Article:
Monday, February 28, 2011

An Exploration of Unconditional Love cont....

The man had a predictable built-in reaction to this, which was "Oh shit! Here we go again. Why can't I ever have a relationship work out? Just when I was thinking about us moving in together, she wants to back away. This is how it always goes. I am never quite good enough. I am good, but not good enough." As you see, the condition by this time had become two minds relating to each other as "Its", coming out of the same mouths that used to be used by their beings for love. They are both right about each other when they say "you changed" because, of course, both have changed. In just six weeks, they have changed from beings out of their mind with love into minded beings.

Half of these wonderful beginnings split up. If they are "like-minded" beings, they stay together in boredom the rest of their lives. If they escape their minds' beliefs about each other repeatedly, they have a successful relationship.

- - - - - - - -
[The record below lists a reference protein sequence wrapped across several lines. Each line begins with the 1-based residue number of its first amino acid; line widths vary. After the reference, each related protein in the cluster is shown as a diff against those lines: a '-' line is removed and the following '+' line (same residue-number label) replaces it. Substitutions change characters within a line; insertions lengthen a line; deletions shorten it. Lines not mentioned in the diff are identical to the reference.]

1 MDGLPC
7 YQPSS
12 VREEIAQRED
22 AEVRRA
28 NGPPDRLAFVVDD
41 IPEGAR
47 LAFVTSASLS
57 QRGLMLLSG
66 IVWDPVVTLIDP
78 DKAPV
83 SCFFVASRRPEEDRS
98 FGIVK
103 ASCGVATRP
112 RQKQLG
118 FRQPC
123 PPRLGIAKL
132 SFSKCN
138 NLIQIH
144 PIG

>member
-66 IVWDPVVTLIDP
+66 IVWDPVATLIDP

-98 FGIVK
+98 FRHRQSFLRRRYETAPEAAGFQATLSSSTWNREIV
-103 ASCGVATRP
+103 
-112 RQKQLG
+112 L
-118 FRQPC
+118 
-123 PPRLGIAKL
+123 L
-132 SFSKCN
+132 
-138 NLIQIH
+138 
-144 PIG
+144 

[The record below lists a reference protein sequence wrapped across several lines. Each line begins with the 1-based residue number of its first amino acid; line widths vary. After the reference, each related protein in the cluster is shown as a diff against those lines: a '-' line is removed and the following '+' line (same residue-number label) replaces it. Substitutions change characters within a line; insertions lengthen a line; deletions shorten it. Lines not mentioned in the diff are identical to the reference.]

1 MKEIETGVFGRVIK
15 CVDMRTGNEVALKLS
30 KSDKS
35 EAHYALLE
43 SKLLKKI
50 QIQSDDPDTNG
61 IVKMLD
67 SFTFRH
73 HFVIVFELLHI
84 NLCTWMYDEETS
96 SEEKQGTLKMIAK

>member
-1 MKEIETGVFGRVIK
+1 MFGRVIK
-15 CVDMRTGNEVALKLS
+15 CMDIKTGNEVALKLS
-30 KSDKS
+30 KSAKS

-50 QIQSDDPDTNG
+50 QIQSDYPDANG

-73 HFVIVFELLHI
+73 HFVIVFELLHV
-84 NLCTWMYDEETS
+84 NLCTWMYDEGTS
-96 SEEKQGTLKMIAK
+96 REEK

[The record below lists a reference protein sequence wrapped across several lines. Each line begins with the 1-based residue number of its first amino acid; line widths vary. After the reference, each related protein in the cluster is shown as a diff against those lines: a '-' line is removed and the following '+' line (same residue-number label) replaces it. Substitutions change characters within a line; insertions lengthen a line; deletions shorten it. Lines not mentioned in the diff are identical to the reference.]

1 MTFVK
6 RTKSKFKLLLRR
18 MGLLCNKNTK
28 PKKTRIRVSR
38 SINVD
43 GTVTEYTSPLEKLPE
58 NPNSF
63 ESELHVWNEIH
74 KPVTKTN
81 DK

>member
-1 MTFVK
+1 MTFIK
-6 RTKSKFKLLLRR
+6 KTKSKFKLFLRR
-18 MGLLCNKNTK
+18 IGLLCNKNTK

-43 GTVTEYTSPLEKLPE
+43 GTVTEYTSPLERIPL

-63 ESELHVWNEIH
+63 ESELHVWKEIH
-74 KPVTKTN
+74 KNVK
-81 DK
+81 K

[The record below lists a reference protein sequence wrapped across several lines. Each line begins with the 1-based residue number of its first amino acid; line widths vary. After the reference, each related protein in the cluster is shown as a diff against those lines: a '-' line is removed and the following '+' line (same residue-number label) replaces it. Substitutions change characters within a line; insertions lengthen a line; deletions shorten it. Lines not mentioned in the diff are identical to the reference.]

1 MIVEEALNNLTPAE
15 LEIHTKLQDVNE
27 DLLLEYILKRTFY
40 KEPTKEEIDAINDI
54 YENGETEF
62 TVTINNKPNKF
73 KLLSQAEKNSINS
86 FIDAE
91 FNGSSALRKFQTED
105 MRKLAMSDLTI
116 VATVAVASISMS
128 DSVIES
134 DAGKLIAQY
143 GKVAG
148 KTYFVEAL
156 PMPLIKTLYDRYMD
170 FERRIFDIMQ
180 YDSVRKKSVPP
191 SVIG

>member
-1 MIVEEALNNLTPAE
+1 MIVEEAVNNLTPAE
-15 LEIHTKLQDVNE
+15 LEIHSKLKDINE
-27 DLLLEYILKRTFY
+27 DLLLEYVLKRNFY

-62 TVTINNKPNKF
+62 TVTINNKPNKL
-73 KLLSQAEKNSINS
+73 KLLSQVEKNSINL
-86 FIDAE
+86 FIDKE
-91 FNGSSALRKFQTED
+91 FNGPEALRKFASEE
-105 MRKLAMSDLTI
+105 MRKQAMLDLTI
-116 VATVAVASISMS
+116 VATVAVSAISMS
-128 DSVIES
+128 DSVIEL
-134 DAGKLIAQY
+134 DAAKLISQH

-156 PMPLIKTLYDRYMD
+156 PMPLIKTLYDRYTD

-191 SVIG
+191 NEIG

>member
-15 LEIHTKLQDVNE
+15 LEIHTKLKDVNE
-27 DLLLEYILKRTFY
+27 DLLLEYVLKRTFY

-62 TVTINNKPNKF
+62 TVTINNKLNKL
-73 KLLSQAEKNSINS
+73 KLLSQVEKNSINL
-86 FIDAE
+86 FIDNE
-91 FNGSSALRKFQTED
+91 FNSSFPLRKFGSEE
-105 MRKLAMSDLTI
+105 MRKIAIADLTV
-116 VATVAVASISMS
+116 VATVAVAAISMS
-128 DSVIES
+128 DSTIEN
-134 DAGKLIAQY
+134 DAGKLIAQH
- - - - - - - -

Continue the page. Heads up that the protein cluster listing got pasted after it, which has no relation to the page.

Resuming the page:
I talked to this particular man alone, and then to his lover and him together. I suggested that the way they had been telling the truth to each other in the beginning, and even in the moment of our speaking together, was what a powerful relationship is made of. I recalled to him and to myself how badly some of our previous relationships based on romantic love had worked out. I said, "Soap operas are full of people who are in love and start withholding from each other. The nostalgia for what used to be, combined with resentment and hope for renewal, produces what we call romantic love. Romantic love is highly overrated.  Romantic love is not as strong as a new friendship based on telling the truth. Romantic love is still fun, though not as romantic, without the tragic overtones of soap opera that come from withholding and being secretive.  Romantic love recurs, every now and then, rather than dying after the honeymoon is over, if people have open-to-each-other relationships. Keep working on telling the truth about everything that goes on with each of you and you can work your way through to a powerful relationship." That was my stand, and the place I listened to them from, and though I did my best and so did they, they didn't succeed. Those guys didn't make it. They parted, having learned another increment of information about relationships, but not a sufficient one to allow them to make that one work.
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